Belvedere Gardens consists of a series of blocks stepping up from 11 to 21 storeys, adjacent to the original 1962 Shell Centre building in London
This mixed-use development in Waterloo is part of the wider 5.3ha Southbank Place masterplan and consists of 98 residential units at upper levels above ground-floor retail.
The scheme’s façade is made of reconstituted stone, bronze profiled metal and glass. At ground level, a double-storey stone frame base is designed to have a civic scale, while above a regular stone grid sits over an inner layer of glazing and bronze panels, intended to vary in tone and translucency, reflecting changes in the light. The metal panels are the most visible application of GRID’s ‘Festival Star’, a motif applied across the scheme referencing the 1951 Festival of Britain to tie into the site’s heritage.
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The secondary metal ‘skin’ also conceals MHVR façade ventilation systems behind perforated panels. A combined heat and power (CHP) plant woks with roof-mounted PV panels to meet energy demand. Green and brown roofs planted with native species increase the site’s biodiversity and help address drainage requirements, while bat and bird boxes have been incorporated across the scheme.
The flats are designed to the Lifetime Homes Standard and exceed the London Plan Space Standards. Each floor plan was developed in response to key views, with terraces and balconies inserted into the frame, Residents have access to secure cycle storage and communal storage space within the basement. Waste chutes encourage separation of general and recyclable waste to aid zero-waste living.
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We’ve worked hard to ensure quality at all scales, with floor plans responding to specific key views and responding to the broader context. Façades are composed of a regular grid of reconstituted stone. The grid is infilled with a combination of glazing and metal panels with the panels embellished with the variations of the Festival Star motif to reinforce the narrative of the site’s history.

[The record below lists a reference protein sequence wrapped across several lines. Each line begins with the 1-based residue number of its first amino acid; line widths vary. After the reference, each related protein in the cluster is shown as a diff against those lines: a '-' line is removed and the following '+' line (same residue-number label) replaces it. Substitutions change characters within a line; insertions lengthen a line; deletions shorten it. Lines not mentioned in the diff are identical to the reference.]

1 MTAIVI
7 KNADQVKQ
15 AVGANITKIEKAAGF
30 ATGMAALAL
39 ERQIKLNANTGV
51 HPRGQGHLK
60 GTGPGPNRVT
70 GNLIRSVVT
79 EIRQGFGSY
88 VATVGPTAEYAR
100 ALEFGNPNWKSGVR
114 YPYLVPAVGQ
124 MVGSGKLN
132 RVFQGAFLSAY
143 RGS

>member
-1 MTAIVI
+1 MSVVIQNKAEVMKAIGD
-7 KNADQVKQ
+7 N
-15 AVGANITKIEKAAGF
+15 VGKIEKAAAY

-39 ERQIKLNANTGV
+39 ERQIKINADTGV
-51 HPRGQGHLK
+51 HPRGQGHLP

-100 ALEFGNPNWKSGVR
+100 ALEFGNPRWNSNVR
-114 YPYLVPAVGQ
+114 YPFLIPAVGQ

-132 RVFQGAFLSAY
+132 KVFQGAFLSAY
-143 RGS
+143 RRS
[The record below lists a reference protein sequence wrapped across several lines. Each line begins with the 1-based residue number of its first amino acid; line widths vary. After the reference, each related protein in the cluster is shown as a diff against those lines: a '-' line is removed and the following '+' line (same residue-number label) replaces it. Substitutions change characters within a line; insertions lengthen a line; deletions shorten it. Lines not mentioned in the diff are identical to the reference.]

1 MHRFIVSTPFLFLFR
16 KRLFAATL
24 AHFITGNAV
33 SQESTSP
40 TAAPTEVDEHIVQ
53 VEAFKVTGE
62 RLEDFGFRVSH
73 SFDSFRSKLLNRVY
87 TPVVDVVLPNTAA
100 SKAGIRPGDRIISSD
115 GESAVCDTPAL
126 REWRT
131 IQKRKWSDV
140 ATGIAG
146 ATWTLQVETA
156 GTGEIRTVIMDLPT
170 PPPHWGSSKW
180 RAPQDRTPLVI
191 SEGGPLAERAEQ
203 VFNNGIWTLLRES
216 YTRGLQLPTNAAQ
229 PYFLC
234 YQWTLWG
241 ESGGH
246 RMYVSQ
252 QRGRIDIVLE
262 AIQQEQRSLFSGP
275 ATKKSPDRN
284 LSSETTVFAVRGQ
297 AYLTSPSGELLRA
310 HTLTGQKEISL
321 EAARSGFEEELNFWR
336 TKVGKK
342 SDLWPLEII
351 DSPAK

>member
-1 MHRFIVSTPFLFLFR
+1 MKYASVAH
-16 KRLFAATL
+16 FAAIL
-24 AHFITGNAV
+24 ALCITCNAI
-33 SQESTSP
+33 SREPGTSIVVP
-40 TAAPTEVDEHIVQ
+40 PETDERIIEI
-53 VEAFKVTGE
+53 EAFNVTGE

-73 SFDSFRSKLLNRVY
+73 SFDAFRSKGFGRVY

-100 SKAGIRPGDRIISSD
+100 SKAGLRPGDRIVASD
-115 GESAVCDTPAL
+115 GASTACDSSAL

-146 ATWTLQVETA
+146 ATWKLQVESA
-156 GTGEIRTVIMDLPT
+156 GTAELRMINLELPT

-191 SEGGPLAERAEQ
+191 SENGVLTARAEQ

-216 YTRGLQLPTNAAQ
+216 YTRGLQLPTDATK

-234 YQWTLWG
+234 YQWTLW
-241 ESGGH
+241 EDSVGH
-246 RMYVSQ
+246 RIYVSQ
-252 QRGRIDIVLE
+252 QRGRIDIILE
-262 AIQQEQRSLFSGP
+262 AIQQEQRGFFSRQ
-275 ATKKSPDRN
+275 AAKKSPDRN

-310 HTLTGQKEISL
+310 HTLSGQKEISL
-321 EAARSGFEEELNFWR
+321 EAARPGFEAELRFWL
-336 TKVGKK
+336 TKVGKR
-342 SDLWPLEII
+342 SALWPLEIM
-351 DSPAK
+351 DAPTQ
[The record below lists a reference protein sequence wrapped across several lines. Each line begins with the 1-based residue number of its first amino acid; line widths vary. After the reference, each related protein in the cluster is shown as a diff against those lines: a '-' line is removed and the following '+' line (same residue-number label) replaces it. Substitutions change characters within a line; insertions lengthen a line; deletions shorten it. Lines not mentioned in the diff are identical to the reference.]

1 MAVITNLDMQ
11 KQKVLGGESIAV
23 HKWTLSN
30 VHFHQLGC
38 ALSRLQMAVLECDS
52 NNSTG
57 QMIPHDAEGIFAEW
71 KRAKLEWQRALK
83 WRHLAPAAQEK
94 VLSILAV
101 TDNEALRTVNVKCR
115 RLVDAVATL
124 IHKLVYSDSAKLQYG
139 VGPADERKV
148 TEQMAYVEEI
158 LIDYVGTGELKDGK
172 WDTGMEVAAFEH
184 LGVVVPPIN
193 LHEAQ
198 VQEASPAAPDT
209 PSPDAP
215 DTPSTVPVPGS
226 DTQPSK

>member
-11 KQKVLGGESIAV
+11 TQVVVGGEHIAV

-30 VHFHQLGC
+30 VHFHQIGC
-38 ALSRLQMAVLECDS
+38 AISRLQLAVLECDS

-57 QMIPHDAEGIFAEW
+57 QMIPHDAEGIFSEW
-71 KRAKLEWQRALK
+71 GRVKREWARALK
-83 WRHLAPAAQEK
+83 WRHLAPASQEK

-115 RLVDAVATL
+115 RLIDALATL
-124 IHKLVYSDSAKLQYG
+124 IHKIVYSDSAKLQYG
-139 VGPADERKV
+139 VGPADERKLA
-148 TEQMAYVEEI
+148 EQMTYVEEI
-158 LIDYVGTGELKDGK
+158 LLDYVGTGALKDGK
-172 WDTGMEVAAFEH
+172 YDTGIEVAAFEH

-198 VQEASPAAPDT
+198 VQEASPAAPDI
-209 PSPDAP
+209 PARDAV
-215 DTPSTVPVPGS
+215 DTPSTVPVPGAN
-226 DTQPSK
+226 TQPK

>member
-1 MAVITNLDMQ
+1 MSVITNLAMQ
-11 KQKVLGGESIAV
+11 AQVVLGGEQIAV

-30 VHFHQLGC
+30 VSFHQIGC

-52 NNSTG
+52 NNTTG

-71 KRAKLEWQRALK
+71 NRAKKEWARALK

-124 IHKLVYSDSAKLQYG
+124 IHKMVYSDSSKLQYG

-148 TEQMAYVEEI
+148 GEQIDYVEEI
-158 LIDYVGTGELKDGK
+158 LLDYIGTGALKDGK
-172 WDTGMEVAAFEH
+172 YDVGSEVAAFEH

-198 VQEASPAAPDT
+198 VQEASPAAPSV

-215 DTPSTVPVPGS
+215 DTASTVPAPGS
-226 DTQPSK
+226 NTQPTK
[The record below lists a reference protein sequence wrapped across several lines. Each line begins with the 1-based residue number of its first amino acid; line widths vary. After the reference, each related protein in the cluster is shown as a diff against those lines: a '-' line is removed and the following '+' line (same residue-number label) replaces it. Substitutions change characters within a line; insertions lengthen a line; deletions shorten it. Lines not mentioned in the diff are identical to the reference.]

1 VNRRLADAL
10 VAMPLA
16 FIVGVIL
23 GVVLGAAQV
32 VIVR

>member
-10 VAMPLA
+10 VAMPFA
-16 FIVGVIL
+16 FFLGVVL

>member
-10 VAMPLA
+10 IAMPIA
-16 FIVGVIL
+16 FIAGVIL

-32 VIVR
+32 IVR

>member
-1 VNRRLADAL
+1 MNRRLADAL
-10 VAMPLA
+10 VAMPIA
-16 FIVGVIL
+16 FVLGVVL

Deconstructing Abram Games’ Festival Star we found a method by which to revive memories of the 1951 Festival Britain which, though nationwide, was centred on South Bank. We developed the motif through a series of 2D and 3D tests and derived options that worked well in terms of variance, scale and legibility. Beyond the aesthetics, we also made use of the motif as a way of discreetly concealing MHVR façade ventilation systems. In addition, by cleverly positioning the openable windows behind perforated screens, areas of fixed glazing with narrower frame profiles, therefore, provide residences with the maximum natural light and views.
Laurence Osborn, director, GRID architects
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It has always been an important aspect of the development to respect the history of the site and celebrate it. The decorative panels are incredibly detailed, featuring alternative perforated holes and embossed dimples, so that the façade appears to transform with movement of the sun throughout the day. As well as being led by design, GRID has also ensured that residents will have access to a variety of amenity spaces – including a private residents’ lounge, leading to an opulent outdoor terrace, providing an intimate space for social gatherings and business meetings, as well as space for residents to entertain and relax.
Canary Wharf Group
Belveder gardens plans 2
Start on site June 2016
Completion December 2019
Gross internal area 15,625m² GIA
Form of contract or procurement route Bespoke Construction Management
Construction cost Undisclosed
Architect GRID architects
Masterplan architect Squire & Partners
Client Canary Wharf Group
Structural engineer WSP
M&E Hoare Lea
Quantity surveyor pre-tender EC Harris
Lighting design Hoare Lea
Planning consultant QUOD
Landscape consultant Townshend
Project manager Canary Wharf Contractors
CDM co-ordinator AECOM
Main contractor Canary Wharf Contractors
CAD software used MicroStation
Environmental performance / sustainability data
On-site energy generation 9796 Wh/yr
Annual mains water consumption 38,325 m3/occupant
Heating and hot water load 44.53 kwh/m2/yr
Overall area-weighted u-value 1.00 w/m